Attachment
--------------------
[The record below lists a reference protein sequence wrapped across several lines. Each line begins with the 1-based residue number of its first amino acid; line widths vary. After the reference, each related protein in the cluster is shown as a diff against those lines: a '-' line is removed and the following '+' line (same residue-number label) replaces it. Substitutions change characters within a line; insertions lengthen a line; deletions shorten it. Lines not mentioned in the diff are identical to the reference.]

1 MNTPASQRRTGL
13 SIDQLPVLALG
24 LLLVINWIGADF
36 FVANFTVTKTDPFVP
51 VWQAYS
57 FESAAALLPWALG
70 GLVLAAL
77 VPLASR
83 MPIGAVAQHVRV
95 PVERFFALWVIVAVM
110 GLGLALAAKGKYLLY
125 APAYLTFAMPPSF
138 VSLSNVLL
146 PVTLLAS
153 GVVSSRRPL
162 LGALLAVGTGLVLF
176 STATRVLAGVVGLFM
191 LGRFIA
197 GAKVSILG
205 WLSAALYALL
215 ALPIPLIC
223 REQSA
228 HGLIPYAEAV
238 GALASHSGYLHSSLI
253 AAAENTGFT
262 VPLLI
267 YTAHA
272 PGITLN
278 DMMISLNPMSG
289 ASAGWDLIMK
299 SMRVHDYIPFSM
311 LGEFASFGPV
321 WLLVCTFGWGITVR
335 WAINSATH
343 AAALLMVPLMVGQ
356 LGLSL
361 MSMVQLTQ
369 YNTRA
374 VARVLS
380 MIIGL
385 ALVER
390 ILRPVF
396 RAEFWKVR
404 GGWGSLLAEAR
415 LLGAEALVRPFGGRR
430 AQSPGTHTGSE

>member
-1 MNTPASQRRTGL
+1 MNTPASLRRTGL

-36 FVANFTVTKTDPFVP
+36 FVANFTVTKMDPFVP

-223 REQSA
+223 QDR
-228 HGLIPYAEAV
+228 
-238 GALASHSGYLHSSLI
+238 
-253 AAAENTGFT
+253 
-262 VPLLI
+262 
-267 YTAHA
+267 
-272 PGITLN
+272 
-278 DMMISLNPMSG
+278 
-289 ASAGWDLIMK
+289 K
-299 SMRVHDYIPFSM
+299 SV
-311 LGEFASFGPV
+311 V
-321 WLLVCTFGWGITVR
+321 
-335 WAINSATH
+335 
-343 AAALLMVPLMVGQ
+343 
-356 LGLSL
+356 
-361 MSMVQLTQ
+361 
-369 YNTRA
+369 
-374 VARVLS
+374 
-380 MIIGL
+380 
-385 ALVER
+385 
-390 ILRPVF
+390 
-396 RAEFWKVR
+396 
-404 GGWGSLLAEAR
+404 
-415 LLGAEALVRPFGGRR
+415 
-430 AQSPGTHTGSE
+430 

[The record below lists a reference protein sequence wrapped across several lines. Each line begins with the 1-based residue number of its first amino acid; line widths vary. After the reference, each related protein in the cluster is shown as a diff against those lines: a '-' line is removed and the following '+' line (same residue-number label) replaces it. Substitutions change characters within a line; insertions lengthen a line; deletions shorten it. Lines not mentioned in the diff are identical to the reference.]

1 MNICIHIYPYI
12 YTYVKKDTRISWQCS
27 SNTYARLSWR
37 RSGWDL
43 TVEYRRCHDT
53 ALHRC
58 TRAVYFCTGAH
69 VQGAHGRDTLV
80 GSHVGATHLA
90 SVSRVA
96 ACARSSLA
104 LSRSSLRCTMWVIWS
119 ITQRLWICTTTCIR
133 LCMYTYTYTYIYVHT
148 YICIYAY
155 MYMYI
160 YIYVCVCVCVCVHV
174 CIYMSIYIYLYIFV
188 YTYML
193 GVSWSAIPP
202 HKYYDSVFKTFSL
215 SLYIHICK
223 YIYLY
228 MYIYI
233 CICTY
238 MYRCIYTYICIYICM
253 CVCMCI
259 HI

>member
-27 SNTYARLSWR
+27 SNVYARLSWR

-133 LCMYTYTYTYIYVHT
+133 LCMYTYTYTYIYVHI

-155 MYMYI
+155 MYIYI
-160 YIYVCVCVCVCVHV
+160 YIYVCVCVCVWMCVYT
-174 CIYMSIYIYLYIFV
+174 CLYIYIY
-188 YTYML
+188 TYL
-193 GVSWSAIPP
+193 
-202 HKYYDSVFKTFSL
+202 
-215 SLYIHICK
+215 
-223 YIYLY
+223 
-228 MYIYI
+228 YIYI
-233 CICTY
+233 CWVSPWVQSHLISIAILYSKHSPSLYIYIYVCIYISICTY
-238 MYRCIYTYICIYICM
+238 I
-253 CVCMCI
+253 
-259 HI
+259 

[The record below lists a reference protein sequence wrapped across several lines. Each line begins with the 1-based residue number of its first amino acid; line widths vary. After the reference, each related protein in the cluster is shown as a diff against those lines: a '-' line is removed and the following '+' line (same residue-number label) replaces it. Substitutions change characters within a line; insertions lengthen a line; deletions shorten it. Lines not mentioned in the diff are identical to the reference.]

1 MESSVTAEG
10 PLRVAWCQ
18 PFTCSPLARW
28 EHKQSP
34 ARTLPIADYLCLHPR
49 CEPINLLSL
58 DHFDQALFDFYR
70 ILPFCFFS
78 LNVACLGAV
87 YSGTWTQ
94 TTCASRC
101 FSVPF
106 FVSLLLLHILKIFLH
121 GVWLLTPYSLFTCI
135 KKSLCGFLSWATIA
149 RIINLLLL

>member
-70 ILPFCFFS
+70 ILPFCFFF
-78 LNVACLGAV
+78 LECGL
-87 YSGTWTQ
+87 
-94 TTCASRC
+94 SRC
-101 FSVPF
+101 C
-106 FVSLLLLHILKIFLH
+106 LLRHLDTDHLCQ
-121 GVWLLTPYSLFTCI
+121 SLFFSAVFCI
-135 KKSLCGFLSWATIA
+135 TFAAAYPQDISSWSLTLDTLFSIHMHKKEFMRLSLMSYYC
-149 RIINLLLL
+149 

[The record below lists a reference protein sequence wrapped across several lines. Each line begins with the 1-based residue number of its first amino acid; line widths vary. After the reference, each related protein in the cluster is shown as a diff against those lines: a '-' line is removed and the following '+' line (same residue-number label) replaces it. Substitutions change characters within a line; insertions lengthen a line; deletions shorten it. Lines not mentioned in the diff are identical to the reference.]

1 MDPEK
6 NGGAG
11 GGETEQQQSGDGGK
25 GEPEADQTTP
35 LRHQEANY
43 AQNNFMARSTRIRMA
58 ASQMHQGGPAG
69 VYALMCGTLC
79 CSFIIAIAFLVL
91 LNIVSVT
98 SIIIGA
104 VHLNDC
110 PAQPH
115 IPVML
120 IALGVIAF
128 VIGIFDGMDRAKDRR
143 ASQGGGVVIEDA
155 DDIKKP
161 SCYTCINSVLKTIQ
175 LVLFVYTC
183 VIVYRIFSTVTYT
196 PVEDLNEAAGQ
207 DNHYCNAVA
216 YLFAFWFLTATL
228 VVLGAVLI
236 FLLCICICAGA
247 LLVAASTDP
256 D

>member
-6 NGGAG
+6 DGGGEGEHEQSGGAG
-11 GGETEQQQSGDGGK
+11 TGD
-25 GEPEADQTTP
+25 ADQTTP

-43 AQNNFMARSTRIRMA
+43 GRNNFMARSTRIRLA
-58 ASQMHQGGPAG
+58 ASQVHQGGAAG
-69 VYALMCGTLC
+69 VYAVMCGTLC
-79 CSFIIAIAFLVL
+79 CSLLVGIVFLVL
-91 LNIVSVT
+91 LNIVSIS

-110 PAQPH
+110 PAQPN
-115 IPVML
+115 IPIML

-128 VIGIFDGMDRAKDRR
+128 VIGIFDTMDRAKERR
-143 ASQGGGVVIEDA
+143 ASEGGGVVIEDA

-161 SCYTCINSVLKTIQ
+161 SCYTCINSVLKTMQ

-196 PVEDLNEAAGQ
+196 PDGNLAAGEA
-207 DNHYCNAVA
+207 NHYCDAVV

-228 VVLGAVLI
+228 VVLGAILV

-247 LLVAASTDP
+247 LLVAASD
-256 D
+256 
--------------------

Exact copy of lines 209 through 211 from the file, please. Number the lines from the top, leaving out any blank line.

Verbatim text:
91 LNIVSVT
98 SIIIGA
104 VHLNDC